Conserving wild plants for the benefit of all.

Climate change

Plantlife at the Wave march, December 2009 © Tim Wilkins/Plantlife

Plantlife at the Wave march, December 2009 © Tim Wilkins/Plantlife

Climate change poses a unique challenge for plants. They cannot simply get up and leave if conditions become unsuitable and it is happening at a speed that is outstripping the rate at which plants can evolve.

Species distributions are changing and although our native flora is now experiencing frequent and more extreme weather events, plants are slower to respond than other wildlife.

Predictions suggest that species will migrate northwards and upwards in altitude as their climatic space moves. However, this migration is unlikely to be a smooth or uneventful one.

In the UK’s fragmented countryside, semi-natural habitats are not continuous enough to provide plants with sufficient suitable areas to colonise.

We propose that the decision makers should not neglect the many cost effective benefits of conserving wild plants and their habitats in reducing CO2 emissions, and equally that they should not ignore the potentially negative effects on plant diversity of certain climate change measures. Plants form the basis of life, the success of mankind’s ability to meet the challenges of climate change will depend on how well it conserves the world’s plants.

The threats to wild plants & habitats from some climate change measures:

Biofuels have been seen as a key tool of the EU and other state agencies across the world for reducing CO2 emissions, particularly for transport reliant on fossil fuels. However there is increasing evidence of the negative impacts of growing certain biofuels in terms of increasing deforestation, competition with food growing areas and the potential for increased poverty and forced resettlement of local populations. In addition unsustainable biofuel farming has several negative impacts on wild plant diversity, including the replacement of diverse agricultural systems with monocultures, the loss of species rich old growth forests, and the introduction of potentially invasive species into new areas. We would like to see all biofuel plans, including the EU biofuel target, subject to stringent sustainability and environmental impact assessments across the world.

Indiscriminate afforestation
Trees absorb CO2 and therefore all new tree-planting could be seen as a positive contribution to reducing CO2. However, indiscriminate afforestation is a threat to wild plants if it means that key habitats such as grasslands, peatlands and heaths are converted to forest. The key to effective afforestation measures lies in sustainable forestry strategies and effective environmental impact assessment processes, which avoids planting on key biodiversity areas for other habitat types. Information on key sites, such as Important Plant Areas, Important Bird Areas, RAMSAR wetland sites etc, is readily available to planners across the world. Afforestation programmes which focus on restoration of local forest types confer benefits for both biodiversity and for CO2 reduction.

Invasive species
Invasive species, which take over landscapes and cause declines or extinctions in local plant populations are seen as a key threat to biodiversity and are estimated to cost millions each year in control programmes. The introduction of crops as biofuels or non-native trees in afforestation projects has the potential to spread invasive species (plants, fungi, insects) into new areas. We propose that all biofuel and afforestation projects are subject to stringent environmental impact assessments before being released into new regions.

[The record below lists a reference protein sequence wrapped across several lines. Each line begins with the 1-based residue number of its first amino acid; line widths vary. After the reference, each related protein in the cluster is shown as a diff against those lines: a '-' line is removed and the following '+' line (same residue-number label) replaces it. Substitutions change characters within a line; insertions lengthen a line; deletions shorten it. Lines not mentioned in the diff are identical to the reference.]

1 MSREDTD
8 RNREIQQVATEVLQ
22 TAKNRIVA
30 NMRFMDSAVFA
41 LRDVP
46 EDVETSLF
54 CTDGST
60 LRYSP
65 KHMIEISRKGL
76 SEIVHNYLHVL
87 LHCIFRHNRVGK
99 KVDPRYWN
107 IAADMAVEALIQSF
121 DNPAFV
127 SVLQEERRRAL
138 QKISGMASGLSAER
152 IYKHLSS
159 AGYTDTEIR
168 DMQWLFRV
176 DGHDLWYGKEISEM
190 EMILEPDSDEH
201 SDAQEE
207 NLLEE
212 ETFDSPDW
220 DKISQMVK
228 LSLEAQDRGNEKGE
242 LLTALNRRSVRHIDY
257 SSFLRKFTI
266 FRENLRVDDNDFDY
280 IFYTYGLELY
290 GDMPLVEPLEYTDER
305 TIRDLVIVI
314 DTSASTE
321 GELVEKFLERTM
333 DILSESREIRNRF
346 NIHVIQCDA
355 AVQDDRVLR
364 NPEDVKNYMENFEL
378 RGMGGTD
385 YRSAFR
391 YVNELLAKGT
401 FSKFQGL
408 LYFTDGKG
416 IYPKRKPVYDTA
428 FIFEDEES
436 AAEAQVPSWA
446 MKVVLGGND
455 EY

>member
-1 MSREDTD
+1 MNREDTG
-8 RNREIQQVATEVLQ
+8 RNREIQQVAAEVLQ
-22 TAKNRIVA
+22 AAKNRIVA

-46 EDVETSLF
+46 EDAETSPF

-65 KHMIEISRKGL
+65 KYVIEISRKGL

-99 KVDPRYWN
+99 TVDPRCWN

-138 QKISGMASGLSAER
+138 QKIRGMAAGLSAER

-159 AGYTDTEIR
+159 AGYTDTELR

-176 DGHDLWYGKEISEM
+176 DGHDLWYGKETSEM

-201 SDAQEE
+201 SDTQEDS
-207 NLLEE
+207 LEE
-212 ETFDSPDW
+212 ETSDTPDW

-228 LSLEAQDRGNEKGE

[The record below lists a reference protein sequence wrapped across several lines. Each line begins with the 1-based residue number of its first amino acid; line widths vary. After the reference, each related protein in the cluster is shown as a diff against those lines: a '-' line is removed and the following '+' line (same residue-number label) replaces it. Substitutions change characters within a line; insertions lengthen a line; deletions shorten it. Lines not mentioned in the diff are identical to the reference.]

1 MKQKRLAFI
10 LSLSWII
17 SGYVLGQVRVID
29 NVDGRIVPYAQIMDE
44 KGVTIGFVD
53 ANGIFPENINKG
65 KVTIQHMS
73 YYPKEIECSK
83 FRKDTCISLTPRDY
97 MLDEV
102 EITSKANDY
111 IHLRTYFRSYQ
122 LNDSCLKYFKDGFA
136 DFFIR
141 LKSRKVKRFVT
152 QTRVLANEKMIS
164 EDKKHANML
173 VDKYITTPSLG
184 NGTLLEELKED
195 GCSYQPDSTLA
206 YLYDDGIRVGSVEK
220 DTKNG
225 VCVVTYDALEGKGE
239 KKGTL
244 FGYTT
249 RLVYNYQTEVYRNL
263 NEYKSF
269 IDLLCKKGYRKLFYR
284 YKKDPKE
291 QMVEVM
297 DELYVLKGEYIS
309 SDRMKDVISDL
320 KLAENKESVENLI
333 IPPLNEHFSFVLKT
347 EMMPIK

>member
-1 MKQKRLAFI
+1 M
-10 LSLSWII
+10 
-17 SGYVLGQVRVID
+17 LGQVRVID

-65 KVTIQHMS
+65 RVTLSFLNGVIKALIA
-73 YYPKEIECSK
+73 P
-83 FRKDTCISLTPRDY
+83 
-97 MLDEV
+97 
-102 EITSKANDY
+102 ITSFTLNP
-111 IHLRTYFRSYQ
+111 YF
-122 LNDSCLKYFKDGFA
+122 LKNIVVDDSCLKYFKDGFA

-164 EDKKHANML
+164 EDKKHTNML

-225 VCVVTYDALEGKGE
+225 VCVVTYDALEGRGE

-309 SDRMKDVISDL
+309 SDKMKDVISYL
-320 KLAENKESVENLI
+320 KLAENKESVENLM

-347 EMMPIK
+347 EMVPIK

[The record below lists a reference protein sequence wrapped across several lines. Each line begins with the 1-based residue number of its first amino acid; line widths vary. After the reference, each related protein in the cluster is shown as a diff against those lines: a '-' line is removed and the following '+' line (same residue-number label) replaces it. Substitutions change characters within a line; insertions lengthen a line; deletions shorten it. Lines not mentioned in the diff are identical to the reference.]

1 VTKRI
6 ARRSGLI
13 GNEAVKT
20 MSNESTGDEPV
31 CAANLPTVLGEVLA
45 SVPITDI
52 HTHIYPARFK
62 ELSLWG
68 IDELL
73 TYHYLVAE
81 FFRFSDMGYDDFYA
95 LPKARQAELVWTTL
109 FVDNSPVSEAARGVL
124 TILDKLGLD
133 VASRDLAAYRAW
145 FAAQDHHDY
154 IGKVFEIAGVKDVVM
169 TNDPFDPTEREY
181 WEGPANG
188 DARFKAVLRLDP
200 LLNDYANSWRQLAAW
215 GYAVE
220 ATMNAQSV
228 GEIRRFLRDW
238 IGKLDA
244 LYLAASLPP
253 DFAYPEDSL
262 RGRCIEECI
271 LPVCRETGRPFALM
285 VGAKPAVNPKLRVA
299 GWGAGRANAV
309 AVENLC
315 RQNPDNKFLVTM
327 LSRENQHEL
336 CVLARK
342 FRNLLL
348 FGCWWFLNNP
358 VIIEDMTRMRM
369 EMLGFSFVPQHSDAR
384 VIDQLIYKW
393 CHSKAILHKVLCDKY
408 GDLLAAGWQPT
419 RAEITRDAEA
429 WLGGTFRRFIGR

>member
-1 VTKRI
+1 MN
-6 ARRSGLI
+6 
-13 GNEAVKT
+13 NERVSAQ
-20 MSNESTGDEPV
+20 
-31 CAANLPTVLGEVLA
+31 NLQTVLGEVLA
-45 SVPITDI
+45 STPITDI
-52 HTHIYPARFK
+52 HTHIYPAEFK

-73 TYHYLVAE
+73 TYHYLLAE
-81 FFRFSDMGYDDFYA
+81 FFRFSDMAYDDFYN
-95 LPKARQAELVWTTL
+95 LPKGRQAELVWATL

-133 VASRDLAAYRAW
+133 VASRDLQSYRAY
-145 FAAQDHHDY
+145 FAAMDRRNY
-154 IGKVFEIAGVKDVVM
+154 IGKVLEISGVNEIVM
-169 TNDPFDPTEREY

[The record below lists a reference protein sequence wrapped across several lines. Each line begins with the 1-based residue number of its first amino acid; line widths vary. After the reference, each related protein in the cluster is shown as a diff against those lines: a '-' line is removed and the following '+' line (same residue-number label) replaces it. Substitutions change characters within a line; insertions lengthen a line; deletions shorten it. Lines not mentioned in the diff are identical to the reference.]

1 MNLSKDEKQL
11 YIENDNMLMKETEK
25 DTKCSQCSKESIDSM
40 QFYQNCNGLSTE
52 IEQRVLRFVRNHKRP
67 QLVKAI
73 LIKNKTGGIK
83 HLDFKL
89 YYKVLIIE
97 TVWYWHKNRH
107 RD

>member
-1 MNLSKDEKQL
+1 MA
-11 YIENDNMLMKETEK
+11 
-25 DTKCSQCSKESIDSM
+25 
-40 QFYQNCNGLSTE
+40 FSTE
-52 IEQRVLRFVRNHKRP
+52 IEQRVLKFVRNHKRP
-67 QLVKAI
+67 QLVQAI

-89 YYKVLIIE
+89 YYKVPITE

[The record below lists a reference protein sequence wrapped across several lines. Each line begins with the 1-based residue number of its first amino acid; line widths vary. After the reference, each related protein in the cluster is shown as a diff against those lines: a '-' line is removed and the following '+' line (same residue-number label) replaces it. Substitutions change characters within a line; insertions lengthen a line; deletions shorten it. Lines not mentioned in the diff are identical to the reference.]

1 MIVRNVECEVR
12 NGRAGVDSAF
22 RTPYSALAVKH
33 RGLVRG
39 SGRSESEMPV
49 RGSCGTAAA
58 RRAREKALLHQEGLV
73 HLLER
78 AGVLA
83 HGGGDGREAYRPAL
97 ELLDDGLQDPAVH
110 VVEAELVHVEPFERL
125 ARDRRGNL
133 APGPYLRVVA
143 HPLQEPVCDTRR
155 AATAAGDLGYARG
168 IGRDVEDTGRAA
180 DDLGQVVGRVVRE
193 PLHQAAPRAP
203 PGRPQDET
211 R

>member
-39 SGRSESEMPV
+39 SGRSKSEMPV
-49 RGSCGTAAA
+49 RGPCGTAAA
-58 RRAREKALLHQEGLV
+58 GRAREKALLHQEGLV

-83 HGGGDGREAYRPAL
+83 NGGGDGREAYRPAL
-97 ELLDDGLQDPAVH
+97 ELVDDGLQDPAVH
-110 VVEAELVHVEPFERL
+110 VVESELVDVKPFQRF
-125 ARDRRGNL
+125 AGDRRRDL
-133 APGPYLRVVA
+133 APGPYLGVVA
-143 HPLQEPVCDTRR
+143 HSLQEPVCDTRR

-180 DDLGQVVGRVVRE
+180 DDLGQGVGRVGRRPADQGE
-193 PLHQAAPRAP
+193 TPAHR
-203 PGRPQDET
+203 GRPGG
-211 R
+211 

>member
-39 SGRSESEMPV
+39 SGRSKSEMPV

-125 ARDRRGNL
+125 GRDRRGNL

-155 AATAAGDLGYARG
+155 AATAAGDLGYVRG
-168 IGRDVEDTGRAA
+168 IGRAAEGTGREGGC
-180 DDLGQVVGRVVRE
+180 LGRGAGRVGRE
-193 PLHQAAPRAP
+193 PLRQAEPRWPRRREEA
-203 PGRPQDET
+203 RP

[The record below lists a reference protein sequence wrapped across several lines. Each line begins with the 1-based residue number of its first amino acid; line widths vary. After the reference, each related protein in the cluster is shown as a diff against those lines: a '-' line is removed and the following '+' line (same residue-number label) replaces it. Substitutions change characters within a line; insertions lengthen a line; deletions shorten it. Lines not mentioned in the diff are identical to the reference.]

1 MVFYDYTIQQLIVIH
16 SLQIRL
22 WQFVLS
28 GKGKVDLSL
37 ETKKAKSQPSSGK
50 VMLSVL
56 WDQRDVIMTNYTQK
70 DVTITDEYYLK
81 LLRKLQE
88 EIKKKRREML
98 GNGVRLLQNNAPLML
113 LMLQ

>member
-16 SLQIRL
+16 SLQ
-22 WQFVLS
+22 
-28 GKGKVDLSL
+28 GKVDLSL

Why is preserving biodiversity so important, surely stopping climate change outweighs this issue?

Apart from the responsibility to ensure that we do not hand on an impoverished world to our children, there are many practical reasons for caring about the loss of plant diversity around the world. Wild plants, fungi and their habitats provide the basis of life for all other living things on earth. They are complex ecosystems which cannot be destroyed and recreated at will. Wild plant ecosystems rely on and support many other organisms including soil fungi, the insects which pollinate our crops, and the birds and animals of the world. As well as providing food for all other organisms they also supply wild plant medicines which represent the only healthcare option for many people around the world. Climate change measures without protection of species diversity and ecosystems are liable to create many new problems in addition to the threats already posed by climate change.

Wild plants and their habitats can adapt to the changing world around us but they need time to do this. Climate change planning should include policies which allow ecosystems to adapt and increase resilience such as ecological corridors between areas and populations. 168 governments around the world have committed to halting the loss of biodiversity through the Convention on Biological Diversity (CBD). We urge these governments not to forget the importance of their pledges in their climate change planning.

What would we like governments to do?

  • Commit to binding cuts in CO2 emissions which include the conservation and restoration of wild plant habitats as cost effective measures for reducing CO2 and mitigating the effects of climate change.
  • Continue their commitment to the Convention on Biological Diversity (CBD) biodiversity targets, and ensure that CO2 reduction measures do not negatively affect biodiversity.
  • As a parallel process, commit to climate change adaptation strategies, including the establishment of ecological corridors, to reduce habitat fragmentation and increase the resilience of vital plant communities.